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Studio Swine creates a 20-tonne ceramic sculpture that blows smoke rings for the Eden Project


Studio Swine: ∞ Blue

London-based design duo Studio Swine has created a large-scale ceramic sculpture for the Eden Project, inspired by a tiny photosynthesising microorganism called cyanobacteria. Weighing in at 20 tonnes and towering at 9m-tall, the curvaceous sculpture is thought to be the world’s largest ceramic artwork.

The “breathing” sculpture called ∞ Blue (Infinity Blue), features 32 cannons that fire out vapour rings scented with the “aromas of primordial worlds” from its surface in tribute the oxygenic photosynthesis process first developed by cyanobacteria three billion years ago. “In doing so, they changed the nature of our planet,” said Azusa Murakami and Alexander Groves of Studio Swine (Super Wide Interdisciplinary New Explorers). “In the same way that artists of the past would depict the sacred, our sculpture _∞ Blue_  gives physicality to the invisible elements our existence depends on; our breathable atmosphere, microbial life and deep time.”

The piece has been made from a deep blue clay and oxide glazes, a nod to the oxygen needed in the process as well as the local mining industry in Cornwall. Studio Swine developed a pattern for the ceramic surface using an algorithm inspired by reaction-diffusion systems found in creatures from coral to zebras.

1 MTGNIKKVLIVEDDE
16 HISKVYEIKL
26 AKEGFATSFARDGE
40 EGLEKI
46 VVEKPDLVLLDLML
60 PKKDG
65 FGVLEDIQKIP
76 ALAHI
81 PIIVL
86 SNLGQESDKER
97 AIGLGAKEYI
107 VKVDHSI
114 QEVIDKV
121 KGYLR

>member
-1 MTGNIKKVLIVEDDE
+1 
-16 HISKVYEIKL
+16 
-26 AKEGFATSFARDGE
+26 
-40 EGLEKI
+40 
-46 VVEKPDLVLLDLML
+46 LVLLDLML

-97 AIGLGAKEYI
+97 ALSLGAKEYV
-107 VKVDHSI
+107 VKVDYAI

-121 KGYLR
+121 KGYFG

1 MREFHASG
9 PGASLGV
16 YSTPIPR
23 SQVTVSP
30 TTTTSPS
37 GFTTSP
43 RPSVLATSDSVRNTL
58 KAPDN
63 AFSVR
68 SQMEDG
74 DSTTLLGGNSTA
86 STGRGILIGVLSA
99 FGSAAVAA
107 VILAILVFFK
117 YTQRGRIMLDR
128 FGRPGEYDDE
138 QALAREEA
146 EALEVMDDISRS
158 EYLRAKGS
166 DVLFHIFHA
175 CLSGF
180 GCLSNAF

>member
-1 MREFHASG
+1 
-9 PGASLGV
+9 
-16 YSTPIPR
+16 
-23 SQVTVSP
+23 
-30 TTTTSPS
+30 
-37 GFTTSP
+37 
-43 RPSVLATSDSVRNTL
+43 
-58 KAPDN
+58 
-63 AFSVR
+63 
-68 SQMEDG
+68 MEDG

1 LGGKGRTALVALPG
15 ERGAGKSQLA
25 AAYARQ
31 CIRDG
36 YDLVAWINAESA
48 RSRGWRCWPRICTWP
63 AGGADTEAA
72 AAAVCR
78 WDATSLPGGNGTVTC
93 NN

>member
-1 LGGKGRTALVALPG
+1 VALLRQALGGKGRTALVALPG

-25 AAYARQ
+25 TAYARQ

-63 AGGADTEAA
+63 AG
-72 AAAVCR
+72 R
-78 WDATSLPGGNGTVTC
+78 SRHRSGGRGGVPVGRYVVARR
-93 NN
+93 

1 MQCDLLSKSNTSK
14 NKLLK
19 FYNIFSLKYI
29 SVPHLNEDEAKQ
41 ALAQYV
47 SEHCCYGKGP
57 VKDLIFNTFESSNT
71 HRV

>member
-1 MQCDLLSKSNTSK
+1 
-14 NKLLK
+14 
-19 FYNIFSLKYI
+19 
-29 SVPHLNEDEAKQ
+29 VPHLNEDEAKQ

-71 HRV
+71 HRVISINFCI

The piece was commissioned by the Eden Project for its new permanent exhibition Invisible Worlds, which opens at the Cornish botanical gardens on 24 May. Located in the site’s distinctive glass biomes, Invisible Worlds tells the story of aspects of the planned that are undetectable to humans because they are too fast, too far away or (like cyanobacteria) too small.

Studio Swine was established by Japanese architect Azusa Murakami and British artist Alexander Groves and specialises in interdisciplinary installations that often experiment with new processes or unusual uses of materials. Its project Hair Highway created a range of luxury objects from discarded human hair, whereas Fordlandia was a collection of furniture made entirely from Amazonian rubber and other materials found in the rainforest. The project was inspired by a rubber factory and (now abandoned town) in the Amazon built by American industrialist Henry Ford in the late 1920s.

Like many of the duo’s projects, ∞ Blue will be accompanied by a film – an imaginative telling of the sculpture’s watery beginnings, directed by the artists in collaboration with Petr Krejčí.